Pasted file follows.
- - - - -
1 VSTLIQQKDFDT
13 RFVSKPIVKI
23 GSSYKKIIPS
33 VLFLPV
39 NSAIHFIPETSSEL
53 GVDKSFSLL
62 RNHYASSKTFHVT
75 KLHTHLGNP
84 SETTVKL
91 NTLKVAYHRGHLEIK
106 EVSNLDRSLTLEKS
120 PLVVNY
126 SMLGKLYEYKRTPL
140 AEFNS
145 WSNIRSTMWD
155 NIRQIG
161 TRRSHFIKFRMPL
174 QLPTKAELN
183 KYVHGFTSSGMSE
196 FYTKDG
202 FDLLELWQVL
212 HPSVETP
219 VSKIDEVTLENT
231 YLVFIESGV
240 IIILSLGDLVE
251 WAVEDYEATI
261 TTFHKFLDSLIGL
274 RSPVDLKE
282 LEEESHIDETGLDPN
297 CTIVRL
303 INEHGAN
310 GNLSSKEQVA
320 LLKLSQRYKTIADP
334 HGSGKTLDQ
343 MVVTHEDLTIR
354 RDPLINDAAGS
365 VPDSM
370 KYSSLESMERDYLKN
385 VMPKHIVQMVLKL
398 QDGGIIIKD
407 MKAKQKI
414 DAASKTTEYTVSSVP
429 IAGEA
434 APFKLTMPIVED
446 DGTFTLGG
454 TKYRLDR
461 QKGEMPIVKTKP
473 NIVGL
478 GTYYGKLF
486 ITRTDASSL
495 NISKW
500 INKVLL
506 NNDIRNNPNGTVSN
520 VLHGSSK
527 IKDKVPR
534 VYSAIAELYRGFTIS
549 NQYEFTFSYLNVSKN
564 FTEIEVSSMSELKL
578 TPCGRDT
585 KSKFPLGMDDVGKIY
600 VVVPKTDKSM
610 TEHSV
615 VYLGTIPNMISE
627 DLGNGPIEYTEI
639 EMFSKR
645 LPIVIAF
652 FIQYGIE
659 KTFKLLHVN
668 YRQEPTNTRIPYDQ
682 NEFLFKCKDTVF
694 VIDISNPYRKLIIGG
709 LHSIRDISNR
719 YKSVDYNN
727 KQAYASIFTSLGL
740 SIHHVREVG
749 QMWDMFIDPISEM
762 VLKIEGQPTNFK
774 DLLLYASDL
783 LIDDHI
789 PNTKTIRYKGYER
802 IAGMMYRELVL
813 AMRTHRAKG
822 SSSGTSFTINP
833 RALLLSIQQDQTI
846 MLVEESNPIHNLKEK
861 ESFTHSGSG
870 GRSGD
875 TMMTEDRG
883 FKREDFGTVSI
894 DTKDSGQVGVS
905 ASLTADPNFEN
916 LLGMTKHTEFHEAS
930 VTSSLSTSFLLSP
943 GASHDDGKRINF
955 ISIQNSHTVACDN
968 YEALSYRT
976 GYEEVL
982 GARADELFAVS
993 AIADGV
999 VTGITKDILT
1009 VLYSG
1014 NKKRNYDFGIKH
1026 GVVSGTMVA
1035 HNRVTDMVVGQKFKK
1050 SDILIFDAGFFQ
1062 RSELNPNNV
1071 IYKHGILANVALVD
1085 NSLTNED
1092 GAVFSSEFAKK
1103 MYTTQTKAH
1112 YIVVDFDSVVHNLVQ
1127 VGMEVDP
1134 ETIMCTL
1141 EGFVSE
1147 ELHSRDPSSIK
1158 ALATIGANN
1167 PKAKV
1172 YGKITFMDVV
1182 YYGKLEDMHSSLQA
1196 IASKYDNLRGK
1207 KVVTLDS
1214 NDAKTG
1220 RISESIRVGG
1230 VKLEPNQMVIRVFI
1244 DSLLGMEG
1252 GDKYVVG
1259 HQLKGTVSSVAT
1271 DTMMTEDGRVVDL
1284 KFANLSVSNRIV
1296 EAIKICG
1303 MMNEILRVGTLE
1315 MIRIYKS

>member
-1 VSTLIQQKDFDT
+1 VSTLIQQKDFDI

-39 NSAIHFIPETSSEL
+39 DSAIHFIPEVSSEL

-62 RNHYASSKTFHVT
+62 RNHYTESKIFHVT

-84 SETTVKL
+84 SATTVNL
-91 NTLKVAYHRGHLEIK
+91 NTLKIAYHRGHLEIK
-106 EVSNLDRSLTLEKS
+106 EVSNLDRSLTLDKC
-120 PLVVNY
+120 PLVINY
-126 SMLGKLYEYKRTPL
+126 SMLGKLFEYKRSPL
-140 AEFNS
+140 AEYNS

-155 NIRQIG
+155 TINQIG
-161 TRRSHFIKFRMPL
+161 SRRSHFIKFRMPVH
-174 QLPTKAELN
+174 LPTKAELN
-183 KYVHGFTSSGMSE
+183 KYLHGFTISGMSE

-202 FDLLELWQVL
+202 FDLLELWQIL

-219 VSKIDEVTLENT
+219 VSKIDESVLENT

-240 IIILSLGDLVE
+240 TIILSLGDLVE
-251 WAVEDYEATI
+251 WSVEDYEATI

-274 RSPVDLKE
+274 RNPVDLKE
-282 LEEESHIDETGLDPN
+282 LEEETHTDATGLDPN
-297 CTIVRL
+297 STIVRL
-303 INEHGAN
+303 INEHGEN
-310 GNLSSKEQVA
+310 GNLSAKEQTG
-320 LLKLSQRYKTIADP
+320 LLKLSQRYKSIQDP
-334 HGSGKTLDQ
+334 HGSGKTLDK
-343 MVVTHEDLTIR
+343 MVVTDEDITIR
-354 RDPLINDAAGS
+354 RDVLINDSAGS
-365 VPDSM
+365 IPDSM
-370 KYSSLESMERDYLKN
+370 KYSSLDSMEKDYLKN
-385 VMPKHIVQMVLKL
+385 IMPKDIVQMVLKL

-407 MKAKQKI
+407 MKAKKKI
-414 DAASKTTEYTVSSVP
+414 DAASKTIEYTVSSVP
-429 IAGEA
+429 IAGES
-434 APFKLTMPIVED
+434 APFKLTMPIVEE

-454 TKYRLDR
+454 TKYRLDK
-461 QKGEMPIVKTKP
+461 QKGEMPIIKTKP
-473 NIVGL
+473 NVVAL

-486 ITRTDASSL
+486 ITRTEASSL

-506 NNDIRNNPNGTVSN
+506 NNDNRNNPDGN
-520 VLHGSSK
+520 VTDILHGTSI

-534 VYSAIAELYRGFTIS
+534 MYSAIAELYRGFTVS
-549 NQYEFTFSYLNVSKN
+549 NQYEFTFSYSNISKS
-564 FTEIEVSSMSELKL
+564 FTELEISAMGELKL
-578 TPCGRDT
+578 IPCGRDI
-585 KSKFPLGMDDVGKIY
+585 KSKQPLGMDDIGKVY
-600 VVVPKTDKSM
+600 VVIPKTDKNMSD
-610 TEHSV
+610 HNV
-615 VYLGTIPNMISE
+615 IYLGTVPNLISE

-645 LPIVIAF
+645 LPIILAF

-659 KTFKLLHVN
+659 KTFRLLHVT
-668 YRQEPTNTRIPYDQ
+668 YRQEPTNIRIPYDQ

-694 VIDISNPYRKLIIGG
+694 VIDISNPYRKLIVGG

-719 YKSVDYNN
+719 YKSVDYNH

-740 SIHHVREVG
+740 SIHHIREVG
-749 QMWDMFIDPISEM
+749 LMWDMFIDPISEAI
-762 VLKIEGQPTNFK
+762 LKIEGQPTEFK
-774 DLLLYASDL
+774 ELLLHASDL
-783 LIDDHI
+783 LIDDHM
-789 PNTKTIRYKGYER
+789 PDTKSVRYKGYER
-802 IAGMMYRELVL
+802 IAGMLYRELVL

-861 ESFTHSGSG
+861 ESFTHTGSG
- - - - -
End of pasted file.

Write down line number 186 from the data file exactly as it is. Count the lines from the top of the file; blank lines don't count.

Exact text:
-365 VPDSM